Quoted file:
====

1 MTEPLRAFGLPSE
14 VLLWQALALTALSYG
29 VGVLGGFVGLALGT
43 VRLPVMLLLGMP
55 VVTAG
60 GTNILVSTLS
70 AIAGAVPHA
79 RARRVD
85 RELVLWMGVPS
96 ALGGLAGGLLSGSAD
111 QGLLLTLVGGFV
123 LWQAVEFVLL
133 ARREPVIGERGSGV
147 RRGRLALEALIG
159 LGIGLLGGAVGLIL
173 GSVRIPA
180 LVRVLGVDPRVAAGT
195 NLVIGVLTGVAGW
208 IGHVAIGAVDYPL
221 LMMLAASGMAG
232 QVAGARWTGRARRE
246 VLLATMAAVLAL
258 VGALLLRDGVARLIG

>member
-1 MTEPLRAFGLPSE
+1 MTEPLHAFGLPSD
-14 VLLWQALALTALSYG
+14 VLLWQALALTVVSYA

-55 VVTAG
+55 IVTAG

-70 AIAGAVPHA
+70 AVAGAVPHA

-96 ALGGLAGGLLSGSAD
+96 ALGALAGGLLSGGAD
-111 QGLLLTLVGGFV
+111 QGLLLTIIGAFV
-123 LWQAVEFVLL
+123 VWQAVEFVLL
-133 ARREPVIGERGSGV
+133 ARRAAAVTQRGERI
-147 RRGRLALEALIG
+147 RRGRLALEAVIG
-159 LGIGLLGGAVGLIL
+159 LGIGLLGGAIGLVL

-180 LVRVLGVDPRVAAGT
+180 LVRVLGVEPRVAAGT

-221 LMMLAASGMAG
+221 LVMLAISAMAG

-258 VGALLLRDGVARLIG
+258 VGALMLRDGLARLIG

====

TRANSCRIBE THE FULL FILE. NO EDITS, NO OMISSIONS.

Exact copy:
1 MTEPLRAFGLPSE
14 VLLWQALALTALSYG
29 VGVLGGFVGLALGT
43 VRLPVMLLLGMP
55 VVTAG
60 GTNILVSTLS
70 AIAGAVPHA
79 RARRVD
85 RELVLWMGVPS
96 ALGGLAGGLLSGSAD
111 QGLLLTLVGGFV
123 LWQAVEFVLL
133 ARREPVIGERGSGV
147 RRGRLALEALIG
159 LGIGLLGGAVGLIL
173 GSVRIPA
180 LVRVLGVDPRVAAGT
195 NLVIGVLTGVAGW
208 IGHVAIGAVDYPL
221 LMMLAASGMAG
232 QVAGARWTGRARRE
246 VLLATMAAVLAL
258 VGALLLRDGVARLIG

>member
-1 MTEPLRAFGLPSE
+1 MTEPLHAFGLPSD
-14 VLLWQALALTALSYG
+14 VLLWQALALTVVSYA

-55 VVTAG
+55 IVTAG

-70 AIAGAVPHA
+70 AVAGAVPHA

-96 ALGGLAGGLLSGSAD
+96 ALGALAGGLLSGGAD
-111 QGLLLTLVGGFV
+111 QGLLLTIIGAFV
-123 LWQAVEFVLL
+123 VWQAVEFVLL
-133 ARREPVIGERGSGV
+133 ARRAAAVTQRGERI
-147 RRGRLALEALIG
+147 RRGRLALEAVIG
-159 LGIGLLGGAVGLIL
+159 LGIGLLGGAIGLVL

-180 LVRVLGVDPRVAAGT
+180 LVRVLGVEPRVAAGT

-221 LMMLAASGMAG
+221 LVMLAISAMAG

-258 VGALLLRDGVARLIG
+258 VGALMLRDGLARLIG